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The tiresome gloating by schools about the proportion of their students who get top ATAR bands, can easily be remedied by having schools publicly report their Net Promoter Scores.
If you haven’t heard of it before, Net Promoter Score or NPS is a metric used in customer experience programs. It measures the loyalty of customers to a company, based on their responses to one simple question:
How likely is it that you would recommend (Organisation X/Product Y/Service Z) to a friend or colleague?
First used in 2003, the NPS is now implemented by millions of institutions and businesses to monitor how they are perceived by their customers.
We are suggesting here that schools should ask their leaving cohort the question:
How likely are you to recommend this school and its services to a friend or colleague?
This would provide balance to promotions about a school’s top ATAR bands by using a statistic inclusive of the whole school instead of those few most publicly valued and lauded.
Calculating the NPS
- Net Promoter Score uses a 1-10 ranking scale.
- Scores of 9 or 10 are promoters
- Scores of 7 and 8 are passives or neutral and are discarded
- Scores of 1, 2 3, 4, 5 and 6 are detractors
To calculate the NPS, the percentage of detractors is deducted from the percentage of promoters. This means that if 10% of all respondents are promoters and 20% are detractors (with 70% being neutral) then the NPS can actually be negative. Across privately run educational enterprises the score is said to vary between about 30% and 70%.
However, this is not the metric for mainstream schools. Survey Monkey determined the global benchmark across 150,000 organisations to be +32%. Schools do not have any NPS benchmark against which to assess them.
Why schools should measure their NPS
Used in mainstream education, this metric could be extremely useful for several reasons. Firstly, simply compiling this metric requires that schools reach out to each and every student, and also the student’s family. Since some students and their families are virtually invisible, this alone would be an important first step in more fully engaging with the school community.
Related to this is something that every single teacher knows. When you have had contact with a student’s parent or guardian, the awareness of that student in the class is heightened. This is the first step in improving student outcomes if students have been unnoticed.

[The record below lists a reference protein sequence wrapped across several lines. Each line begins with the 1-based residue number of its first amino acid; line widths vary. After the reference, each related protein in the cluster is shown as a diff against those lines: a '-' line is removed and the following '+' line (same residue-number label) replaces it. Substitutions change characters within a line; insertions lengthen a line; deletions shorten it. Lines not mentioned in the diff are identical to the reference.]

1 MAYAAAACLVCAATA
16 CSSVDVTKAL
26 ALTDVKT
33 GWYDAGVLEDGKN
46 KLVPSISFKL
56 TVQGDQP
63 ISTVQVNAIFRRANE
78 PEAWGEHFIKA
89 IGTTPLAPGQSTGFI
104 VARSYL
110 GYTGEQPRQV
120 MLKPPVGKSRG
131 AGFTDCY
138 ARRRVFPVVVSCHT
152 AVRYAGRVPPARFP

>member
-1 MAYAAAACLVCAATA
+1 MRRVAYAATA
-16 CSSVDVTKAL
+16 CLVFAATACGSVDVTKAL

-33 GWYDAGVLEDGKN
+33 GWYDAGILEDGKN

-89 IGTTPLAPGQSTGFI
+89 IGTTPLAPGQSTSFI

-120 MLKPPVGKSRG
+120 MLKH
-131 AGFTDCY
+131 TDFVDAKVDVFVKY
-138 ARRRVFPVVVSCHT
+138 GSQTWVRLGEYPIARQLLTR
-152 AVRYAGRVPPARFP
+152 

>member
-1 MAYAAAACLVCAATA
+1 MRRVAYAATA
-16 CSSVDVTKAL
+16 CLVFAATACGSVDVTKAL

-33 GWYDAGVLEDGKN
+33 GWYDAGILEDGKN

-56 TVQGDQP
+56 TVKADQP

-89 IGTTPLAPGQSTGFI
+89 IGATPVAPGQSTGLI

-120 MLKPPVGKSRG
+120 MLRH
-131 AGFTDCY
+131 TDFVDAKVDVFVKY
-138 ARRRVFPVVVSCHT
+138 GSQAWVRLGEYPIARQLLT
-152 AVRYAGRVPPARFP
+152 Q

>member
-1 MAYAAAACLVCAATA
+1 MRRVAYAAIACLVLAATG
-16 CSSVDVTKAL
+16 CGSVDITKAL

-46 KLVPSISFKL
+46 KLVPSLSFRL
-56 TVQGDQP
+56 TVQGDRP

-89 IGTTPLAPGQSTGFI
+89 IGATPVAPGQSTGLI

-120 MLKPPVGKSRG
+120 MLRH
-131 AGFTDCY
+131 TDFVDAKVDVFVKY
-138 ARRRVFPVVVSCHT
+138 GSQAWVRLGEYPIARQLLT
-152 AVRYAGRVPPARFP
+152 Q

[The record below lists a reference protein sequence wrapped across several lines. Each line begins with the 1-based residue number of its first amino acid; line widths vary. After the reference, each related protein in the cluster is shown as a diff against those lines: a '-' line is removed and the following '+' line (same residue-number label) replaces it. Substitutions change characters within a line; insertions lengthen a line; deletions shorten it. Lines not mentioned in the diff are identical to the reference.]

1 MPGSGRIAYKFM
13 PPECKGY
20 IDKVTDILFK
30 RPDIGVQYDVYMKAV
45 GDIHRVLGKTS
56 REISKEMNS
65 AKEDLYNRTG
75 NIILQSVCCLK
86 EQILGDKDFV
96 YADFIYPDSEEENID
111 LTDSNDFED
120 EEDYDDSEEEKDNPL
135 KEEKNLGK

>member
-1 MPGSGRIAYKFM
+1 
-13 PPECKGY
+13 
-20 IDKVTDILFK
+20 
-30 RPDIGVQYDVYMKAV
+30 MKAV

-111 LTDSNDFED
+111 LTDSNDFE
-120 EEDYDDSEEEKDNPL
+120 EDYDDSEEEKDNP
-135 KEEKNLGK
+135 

A third reason as to why the NPS should be compiled is it gives evidence about community sentiment. Rather than school leaders and teachers assuming that students and families are happy on the basis of selectively reported ATAR results, the NPS would be a metric that could add important insight into what the leaving cohort really feels. If schools are serious about evidence-based interventions – this is a simple form of evidence that could be extremely useful.
A fourth reason as to why the annual NPS score should be measured is that it would indicate what those NOT achieving the highest marks and bands think. That is, whether they feel supported, guided and valued as much as those who are publicly badged as representative of school success. This aspect is crucial, as in any system or institution, when viewed from the eyes of those most vulnerable or marginalised there is always capacity to improve and make meaningful differences.
Why school NPS data should be publicly reported
If schools are serious about supporting ALL students, then I believe they should welcome the opportunity to use NPS scores, or some version of the same. However, as NPS data for regular schools is fairly scant, we cannot yet know what a ‘good score’ is (and what is not) in mainstream education. This fact should alarm parents who seek to make informed decisions about their child’s education. It should also concern educational bureaucrats who could use this data as evidence in part to help determine how best to support those students most disaffected in schools.
However, once NPS scores are measured and reported – as publicly as schools promote the highest achievers – we will have a broader basis for meaning accountability.
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